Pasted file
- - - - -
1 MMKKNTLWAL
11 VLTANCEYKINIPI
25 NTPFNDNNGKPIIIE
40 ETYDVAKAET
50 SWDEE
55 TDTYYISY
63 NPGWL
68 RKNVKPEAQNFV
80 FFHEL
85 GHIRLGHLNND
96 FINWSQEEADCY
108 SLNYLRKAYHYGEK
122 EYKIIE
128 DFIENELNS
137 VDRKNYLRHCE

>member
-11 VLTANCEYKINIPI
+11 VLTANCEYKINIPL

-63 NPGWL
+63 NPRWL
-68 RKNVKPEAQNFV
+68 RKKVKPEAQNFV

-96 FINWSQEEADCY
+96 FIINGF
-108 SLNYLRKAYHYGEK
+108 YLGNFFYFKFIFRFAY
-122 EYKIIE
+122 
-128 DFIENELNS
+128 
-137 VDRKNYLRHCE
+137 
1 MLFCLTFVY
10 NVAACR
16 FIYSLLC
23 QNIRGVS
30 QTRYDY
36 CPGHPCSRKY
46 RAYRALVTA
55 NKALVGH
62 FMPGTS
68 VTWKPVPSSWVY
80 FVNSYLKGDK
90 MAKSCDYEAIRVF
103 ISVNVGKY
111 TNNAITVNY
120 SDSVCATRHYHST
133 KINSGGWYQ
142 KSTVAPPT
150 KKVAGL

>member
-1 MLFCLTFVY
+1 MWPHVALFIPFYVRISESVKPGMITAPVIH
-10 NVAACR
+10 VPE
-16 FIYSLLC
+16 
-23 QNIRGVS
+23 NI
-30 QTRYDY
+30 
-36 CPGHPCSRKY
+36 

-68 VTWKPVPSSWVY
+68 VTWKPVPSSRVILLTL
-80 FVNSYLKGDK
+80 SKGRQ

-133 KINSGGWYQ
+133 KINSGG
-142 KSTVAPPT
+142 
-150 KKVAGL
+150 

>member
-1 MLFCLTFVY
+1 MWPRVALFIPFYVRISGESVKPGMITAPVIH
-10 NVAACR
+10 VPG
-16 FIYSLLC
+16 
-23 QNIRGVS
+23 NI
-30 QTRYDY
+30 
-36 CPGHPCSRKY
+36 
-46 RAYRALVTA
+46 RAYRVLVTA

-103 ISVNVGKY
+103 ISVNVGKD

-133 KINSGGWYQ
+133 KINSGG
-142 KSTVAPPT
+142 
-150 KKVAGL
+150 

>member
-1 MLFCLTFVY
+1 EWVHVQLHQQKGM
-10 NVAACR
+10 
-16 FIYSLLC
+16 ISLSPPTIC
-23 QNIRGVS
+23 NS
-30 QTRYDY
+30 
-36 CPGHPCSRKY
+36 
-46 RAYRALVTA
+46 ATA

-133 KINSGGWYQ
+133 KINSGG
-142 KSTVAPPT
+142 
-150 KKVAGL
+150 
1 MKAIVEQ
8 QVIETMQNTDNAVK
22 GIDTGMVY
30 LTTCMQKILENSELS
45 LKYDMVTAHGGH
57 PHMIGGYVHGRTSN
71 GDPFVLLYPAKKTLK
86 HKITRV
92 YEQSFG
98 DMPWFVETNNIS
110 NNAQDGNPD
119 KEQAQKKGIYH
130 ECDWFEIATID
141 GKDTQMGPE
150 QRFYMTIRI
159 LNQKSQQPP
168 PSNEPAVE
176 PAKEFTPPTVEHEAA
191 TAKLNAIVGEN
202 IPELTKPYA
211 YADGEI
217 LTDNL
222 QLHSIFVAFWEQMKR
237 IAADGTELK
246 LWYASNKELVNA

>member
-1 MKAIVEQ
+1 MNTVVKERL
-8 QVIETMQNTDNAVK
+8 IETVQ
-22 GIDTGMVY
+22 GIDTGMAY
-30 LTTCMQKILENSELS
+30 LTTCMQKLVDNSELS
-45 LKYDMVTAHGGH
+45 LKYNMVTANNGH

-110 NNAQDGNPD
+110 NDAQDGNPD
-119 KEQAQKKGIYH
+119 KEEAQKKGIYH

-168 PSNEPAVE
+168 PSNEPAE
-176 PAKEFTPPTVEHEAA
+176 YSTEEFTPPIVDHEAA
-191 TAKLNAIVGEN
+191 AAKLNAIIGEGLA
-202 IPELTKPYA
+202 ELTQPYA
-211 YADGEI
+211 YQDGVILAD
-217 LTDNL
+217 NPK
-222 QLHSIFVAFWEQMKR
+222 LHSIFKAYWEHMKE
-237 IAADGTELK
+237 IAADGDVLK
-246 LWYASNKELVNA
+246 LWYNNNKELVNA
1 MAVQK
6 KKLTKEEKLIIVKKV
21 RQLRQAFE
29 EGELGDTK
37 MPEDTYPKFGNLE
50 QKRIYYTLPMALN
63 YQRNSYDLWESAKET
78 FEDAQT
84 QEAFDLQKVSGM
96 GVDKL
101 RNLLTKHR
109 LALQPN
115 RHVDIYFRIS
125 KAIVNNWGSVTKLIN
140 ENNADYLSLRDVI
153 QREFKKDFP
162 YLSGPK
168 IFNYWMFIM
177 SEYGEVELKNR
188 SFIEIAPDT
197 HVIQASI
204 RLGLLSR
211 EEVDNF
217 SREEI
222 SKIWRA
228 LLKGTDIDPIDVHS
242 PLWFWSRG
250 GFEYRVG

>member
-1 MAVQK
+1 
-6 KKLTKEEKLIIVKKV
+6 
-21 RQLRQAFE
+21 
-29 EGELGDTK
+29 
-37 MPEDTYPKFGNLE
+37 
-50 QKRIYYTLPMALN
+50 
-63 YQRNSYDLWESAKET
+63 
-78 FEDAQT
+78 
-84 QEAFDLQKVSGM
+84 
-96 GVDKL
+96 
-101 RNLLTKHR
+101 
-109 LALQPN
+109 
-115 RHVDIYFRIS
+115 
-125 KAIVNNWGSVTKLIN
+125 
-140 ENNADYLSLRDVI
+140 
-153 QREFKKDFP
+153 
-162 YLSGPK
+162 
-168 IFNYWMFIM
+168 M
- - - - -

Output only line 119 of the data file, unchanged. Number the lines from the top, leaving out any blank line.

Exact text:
8 QVIETMQNTDNAVK